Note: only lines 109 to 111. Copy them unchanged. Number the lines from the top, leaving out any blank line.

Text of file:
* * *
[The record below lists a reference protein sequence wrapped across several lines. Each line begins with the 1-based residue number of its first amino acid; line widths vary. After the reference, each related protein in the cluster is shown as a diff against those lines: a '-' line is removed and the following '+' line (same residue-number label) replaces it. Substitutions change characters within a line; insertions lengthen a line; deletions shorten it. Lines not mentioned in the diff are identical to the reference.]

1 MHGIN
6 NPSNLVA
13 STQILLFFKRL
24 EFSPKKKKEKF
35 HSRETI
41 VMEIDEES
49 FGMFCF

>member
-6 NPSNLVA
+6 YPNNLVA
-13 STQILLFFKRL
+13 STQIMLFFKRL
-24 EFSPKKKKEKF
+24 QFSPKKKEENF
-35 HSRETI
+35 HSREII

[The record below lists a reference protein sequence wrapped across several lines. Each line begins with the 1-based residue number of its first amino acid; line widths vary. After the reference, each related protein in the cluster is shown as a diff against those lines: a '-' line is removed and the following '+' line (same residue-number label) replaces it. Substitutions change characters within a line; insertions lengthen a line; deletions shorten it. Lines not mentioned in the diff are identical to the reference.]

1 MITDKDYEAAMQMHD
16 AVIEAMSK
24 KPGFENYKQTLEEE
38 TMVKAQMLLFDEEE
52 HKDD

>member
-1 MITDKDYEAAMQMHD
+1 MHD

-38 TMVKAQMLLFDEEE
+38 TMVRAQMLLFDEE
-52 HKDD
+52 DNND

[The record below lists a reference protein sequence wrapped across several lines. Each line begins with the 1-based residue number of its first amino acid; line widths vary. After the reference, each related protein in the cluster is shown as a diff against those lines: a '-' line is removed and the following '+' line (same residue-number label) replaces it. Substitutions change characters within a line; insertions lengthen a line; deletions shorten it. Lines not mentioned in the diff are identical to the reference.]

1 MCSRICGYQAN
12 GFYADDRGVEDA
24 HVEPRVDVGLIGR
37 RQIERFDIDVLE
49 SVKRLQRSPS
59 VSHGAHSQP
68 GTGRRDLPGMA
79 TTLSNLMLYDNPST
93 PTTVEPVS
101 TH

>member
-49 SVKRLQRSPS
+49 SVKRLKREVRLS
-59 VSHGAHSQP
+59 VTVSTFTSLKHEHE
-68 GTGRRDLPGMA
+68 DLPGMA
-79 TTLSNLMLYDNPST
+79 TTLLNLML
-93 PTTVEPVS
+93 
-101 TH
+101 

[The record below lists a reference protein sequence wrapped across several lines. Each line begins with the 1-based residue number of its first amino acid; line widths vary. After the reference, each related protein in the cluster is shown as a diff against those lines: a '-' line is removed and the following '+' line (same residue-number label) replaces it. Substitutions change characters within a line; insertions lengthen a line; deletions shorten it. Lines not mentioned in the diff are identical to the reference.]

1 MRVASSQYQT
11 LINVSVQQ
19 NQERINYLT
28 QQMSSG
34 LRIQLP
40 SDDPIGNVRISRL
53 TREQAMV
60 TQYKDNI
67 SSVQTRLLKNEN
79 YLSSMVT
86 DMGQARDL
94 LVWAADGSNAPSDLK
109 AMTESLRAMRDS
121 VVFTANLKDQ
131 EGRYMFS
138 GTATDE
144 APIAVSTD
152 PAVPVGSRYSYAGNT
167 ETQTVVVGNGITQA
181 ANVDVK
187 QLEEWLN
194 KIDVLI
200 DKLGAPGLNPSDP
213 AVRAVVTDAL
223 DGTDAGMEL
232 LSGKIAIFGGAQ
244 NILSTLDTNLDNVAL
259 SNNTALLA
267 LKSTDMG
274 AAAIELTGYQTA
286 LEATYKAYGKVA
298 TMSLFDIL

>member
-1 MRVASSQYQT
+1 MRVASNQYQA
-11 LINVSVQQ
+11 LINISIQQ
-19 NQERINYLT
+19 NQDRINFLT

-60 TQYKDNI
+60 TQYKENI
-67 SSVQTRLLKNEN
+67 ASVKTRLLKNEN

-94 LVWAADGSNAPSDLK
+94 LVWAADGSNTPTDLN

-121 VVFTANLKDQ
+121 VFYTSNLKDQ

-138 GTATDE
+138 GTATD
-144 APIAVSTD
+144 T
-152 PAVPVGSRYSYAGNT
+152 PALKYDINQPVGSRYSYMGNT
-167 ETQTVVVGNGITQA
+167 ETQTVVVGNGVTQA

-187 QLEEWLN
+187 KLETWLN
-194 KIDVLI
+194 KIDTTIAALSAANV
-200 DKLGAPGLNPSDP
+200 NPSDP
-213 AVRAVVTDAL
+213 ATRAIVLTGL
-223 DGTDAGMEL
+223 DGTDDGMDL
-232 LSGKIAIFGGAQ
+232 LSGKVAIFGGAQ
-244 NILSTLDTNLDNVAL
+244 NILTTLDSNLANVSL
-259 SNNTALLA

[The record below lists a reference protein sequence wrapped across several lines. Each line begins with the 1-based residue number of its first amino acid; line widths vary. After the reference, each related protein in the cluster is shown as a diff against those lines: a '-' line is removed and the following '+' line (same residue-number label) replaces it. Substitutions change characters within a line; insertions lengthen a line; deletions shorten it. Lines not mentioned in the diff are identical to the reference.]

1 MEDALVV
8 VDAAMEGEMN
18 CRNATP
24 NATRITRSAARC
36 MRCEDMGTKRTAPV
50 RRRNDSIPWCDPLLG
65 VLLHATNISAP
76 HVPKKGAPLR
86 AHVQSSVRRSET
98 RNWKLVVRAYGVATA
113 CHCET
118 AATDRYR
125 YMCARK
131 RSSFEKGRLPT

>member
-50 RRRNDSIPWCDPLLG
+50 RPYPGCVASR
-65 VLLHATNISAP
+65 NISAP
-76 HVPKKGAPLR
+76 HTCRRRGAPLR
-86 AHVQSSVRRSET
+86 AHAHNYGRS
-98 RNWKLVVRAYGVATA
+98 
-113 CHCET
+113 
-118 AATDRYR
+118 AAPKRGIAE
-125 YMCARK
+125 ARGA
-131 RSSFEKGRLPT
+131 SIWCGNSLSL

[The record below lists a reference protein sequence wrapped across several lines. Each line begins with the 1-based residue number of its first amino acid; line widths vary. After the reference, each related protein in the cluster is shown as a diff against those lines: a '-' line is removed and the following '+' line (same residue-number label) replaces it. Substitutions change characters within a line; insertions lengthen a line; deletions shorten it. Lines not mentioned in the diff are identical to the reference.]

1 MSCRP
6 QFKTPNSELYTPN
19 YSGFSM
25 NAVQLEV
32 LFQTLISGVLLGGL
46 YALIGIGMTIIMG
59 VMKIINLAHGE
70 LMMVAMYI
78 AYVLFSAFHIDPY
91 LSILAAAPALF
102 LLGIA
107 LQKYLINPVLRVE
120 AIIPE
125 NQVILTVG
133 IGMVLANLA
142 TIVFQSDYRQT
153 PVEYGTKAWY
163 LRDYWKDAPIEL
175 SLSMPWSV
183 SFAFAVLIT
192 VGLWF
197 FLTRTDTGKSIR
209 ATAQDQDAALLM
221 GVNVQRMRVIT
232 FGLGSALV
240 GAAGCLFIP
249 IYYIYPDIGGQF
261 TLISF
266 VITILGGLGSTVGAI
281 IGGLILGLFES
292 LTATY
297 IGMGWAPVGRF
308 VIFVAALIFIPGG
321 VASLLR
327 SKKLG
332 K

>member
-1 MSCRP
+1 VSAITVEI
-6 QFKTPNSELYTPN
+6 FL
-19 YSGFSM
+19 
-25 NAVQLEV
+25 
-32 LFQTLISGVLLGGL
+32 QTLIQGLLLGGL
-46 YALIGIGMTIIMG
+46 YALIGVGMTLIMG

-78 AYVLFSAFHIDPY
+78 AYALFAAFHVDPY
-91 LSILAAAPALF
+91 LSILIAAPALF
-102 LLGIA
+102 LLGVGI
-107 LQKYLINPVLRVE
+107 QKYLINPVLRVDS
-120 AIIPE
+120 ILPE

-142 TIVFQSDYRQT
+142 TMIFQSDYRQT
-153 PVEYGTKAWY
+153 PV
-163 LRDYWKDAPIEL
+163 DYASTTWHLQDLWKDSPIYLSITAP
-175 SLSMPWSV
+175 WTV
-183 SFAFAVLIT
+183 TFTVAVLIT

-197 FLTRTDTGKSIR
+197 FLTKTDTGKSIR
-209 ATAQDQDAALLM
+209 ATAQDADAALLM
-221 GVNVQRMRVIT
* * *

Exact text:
-167 ETQTVVVGNGITQA
+167 ETQTVVVGNGVTQA

-187 QLEEWLN